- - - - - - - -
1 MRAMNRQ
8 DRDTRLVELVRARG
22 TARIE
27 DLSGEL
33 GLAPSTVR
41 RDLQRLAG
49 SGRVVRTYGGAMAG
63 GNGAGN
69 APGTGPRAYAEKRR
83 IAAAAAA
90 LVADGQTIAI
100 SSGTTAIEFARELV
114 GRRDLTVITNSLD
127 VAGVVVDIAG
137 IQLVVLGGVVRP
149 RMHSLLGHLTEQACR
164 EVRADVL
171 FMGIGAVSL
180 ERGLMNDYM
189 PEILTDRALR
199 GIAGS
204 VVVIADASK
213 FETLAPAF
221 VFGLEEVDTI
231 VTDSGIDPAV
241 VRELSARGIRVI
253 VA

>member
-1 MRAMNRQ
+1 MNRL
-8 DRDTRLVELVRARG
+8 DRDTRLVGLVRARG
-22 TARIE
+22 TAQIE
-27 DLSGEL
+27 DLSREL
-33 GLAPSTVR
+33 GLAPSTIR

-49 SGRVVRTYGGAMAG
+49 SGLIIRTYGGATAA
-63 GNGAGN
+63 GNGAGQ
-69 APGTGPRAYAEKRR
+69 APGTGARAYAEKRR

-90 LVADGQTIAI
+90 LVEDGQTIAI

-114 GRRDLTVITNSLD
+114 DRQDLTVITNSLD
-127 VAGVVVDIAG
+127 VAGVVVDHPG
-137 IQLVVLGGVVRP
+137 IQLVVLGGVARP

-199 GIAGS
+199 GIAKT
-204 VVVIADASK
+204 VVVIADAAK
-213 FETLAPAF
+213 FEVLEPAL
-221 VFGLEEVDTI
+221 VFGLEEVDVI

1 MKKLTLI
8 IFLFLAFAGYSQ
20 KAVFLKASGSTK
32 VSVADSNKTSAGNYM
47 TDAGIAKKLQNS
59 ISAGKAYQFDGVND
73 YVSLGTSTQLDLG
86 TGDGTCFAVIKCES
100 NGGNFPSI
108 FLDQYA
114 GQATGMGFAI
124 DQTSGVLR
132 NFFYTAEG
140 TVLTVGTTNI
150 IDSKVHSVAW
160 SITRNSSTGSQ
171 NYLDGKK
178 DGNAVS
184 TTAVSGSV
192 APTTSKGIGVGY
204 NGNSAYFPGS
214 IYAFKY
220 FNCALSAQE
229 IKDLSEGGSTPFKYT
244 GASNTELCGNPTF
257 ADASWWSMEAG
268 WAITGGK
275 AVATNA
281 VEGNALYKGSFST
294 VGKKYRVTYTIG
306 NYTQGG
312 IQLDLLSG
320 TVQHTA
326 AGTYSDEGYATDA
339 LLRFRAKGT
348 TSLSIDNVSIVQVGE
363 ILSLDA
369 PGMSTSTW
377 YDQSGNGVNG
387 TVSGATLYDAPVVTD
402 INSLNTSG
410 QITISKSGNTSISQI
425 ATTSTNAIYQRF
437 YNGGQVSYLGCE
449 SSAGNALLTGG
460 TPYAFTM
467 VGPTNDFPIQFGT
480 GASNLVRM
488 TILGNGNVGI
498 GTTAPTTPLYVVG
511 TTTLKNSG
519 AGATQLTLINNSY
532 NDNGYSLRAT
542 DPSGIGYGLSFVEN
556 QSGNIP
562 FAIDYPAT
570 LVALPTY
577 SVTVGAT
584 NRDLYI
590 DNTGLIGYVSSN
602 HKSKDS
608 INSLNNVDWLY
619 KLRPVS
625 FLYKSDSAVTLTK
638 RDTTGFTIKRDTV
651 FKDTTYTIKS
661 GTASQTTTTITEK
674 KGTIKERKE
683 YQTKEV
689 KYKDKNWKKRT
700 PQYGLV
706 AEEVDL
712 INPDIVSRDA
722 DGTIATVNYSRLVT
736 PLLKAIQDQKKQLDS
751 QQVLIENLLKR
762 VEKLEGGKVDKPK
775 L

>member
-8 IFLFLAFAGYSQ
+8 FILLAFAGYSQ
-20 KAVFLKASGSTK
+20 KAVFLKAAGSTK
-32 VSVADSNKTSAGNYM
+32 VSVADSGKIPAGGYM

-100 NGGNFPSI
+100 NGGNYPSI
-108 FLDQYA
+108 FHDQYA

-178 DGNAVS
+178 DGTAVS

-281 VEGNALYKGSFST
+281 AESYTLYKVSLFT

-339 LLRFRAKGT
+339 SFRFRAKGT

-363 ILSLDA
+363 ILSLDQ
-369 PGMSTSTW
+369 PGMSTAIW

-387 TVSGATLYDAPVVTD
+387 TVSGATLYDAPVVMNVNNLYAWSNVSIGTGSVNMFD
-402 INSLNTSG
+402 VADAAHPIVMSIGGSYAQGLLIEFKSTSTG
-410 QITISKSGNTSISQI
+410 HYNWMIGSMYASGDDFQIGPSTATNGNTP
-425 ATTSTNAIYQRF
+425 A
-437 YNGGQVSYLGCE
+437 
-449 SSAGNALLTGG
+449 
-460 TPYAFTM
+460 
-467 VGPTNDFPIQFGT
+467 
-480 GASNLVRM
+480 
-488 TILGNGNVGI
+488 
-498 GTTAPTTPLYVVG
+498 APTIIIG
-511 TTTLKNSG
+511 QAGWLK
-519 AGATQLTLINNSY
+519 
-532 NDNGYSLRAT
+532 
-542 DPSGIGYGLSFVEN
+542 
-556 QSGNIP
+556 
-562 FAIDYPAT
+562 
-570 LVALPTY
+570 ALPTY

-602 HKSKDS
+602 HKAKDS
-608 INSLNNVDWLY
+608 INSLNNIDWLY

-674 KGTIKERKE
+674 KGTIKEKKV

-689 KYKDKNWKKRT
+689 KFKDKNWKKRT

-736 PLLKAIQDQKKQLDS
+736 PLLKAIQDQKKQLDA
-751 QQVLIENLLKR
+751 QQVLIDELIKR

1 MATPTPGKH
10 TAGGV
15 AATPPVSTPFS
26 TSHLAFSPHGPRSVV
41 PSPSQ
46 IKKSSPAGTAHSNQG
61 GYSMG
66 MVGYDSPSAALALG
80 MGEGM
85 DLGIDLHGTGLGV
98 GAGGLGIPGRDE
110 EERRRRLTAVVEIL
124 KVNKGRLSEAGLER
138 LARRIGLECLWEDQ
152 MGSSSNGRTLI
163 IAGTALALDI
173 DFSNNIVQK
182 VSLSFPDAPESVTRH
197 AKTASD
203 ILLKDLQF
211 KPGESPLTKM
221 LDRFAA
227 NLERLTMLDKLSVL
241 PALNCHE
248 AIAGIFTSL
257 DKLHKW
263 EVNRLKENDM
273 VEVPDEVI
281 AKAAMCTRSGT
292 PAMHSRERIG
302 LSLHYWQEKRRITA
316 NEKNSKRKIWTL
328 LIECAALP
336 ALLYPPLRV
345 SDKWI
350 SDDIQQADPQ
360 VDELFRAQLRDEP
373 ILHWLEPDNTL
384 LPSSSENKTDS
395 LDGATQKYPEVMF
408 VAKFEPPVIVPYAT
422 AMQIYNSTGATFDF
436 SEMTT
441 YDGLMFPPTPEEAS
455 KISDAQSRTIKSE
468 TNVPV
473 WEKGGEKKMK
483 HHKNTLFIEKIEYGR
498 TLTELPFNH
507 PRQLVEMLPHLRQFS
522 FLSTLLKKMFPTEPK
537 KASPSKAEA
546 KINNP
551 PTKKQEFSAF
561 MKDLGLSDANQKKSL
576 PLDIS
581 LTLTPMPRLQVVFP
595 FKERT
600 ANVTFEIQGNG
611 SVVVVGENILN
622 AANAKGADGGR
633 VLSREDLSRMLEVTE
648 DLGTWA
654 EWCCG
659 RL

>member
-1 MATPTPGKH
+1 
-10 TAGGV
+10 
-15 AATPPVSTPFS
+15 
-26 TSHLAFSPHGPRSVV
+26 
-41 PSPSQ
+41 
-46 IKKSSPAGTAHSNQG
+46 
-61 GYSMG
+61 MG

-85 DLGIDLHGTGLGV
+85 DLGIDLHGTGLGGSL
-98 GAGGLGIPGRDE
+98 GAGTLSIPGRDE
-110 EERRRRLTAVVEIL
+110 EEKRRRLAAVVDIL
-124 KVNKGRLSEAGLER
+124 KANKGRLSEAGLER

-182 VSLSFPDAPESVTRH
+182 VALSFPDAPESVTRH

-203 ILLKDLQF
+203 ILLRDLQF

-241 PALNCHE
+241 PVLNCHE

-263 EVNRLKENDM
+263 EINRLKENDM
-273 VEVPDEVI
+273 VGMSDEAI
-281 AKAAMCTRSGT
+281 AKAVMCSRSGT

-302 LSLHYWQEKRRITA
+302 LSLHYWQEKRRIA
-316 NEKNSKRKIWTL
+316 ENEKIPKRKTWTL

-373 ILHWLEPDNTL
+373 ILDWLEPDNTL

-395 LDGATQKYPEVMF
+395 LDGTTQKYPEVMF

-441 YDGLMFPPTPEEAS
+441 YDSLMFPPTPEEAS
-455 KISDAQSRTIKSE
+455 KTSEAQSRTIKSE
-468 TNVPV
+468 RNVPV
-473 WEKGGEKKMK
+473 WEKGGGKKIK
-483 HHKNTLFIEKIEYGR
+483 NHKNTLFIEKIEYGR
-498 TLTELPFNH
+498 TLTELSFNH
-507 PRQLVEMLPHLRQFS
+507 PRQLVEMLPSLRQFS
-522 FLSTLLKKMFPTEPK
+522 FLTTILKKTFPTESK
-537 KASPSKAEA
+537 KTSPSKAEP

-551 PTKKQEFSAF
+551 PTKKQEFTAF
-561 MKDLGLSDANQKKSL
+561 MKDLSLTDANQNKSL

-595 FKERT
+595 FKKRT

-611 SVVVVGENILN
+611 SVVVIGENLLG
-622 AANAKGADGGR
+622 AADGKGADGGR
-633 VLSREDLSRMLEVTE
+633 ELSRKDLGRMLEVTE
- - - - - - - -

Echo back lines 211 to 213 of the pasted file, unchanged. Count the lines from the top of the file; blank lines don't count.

26 TSHLAFSPHGPRSVV
41 PSPSQ
46 IKKSSPAGTAHSNQG